3

Are math questions copyrightable? I am thinking it is, but to what extent and what are the limitations? Because some question like 2+2 are too basic to be copyrightable, but some other mathematics question in calculus 1, 2 and 3 are easily copyrightable, or at least should or might have to be. I am asking, because some people may copy other people's questions and put them in their text or textbook.

2

At some point, a word problem that expresses an underlying mathematical problem that could be posed in many different ways, could be subject to copyright. But some word problems that are effectively unique (e.g. derive Kepler's laws from Newton's law of gravity) could probably not be copyrighted, and others would be, as you note, too basic to have any creative or original element to them.

Likewise, stylistic aspects of the presentation that aren't necessary by mathematical convention (e.g. presenting all advanced questions in boxes with borders in large print blue type) could be entitled to copyright protection.

Further, merely having identical questions doesn't prove a copyright violation. You have to prove in an infringement action that one question was derived from the other question (e.g. by showing that the alleged infringer had the textbook allegedly copied and carried over typos into their edition). Usually, showing derivation is trivial, but in a case like this one, it might be hard to show.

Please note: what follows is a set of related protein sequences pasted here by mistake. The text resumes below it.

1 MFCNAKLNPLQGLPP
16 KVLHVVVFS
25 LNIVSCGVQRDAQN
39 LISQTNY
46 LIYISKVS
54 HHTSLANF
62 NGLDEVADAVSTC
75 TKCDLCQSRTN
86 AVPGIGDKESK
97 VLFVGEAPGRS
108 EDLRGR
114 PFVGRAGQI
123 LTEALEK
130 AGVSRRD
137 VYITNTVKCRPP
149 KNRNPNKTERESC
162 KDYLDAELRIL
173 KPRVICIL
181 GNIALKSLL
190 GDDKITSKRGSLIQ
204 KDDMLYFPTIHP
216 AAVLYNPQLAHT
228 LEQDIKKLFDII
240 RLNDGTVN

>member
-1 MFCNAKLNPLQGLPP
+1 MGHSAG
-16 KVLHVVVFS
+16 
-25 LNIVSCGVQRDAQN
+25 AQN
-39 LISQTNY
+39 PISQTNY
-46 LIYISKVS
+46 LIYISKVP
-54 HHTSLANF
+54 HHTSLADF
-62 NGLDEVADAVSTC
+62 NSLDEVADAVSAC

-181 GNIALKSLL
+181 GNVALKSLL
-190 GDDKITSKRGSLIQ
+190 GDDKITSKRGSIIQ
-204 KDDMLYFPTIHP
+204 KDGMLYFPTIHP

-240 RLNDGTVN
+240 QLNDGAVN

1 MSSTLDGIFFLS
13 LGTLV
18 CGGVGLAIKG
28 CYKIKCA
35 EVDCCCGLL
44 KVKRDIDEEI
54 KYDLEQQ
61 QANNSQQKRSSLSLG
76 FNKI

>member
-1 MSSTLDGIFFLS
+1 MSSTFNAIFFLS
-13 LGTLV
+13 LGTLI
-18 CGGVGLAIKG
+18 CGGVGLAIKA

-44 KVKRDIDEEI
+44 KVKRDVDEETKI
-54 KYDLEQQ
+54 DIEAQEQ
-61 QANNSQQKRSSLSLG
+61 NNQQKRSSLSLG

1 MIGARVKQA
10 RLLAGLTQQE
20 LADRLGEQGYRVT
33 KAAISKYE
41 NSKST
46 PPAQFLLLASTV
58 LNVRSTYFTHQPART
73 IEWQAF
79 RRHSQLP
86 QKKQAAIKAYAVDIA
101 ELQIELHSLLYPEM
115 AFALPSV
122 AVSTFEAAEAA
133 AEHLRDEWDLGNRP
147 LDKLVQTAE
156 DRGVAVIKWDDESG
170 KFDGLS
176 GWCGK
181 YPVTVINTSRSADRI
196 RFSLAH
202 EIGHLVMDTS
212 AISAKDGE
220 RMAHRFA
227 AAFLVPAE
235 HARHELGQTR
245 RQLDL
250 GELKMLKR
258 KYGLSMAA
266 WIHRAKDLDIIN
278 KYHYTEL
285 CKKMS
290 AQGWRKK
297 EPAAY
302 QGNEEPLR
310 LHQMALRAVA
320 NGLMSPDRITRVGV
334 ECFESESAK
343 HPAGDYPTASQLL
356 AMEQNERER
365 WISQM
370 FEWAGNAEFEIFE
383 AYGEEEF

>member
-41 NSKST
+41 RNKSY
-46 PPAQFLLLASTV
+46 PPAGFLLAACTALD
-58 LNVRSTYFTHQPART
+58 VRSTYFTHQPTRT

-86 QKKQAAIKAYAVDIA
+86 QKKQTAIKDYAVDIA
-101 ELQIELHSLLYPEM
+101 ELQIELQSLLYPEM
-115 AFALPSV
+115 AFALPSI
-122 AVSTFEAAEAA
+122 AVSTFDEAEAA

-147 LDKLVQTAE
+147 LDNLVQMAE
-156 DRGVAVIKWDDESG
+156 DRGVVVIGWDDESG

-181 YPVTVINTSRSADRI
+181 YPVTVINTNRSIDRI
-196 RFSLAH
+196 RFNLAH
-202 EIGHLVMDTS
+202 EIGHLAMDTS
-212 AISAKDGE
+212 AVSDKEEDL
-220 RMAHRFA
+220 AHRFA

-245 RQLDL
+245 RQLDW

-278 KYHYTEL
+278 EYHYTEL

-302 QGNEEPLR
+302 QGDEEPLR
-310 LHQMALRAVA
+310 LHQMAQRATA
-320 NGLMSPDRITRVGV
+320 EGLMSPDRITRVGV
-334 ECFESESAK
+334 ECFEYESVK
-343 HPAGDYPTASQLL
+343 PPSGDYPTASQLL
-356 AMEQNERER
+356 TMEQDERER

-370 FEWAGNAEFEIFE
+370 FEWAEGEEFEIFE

2
  • 1
    Mathematical notation is simply a writing system of concepts that can be expressed (more verbosely) in another language: 2 + 2 and two plus two. Therefore, I can’t see why it has to be a “word problem” to be copyrighted. Computer code isn’t English but it gets copyright protection.
    – Dale M
    Aug 10 '21 at 21:51
  • 1
    @DaleM It isn't that math problems are inherently incapable of being copyrighted without being word problems, but the kinds of problems used in textbooks don't contain sufficient originality to qualify and are sometimes necessary as a part of the discipline a bit like laws of nature.
    – ohwilleke
    Aug 10 '21 at 23:50

Your Answer

By clicking “Post Your Answer”, you agree to our terms of service, privacy policy and cookie policy

Not the answer you're looking for? Browse other questions tagged or ask your own question.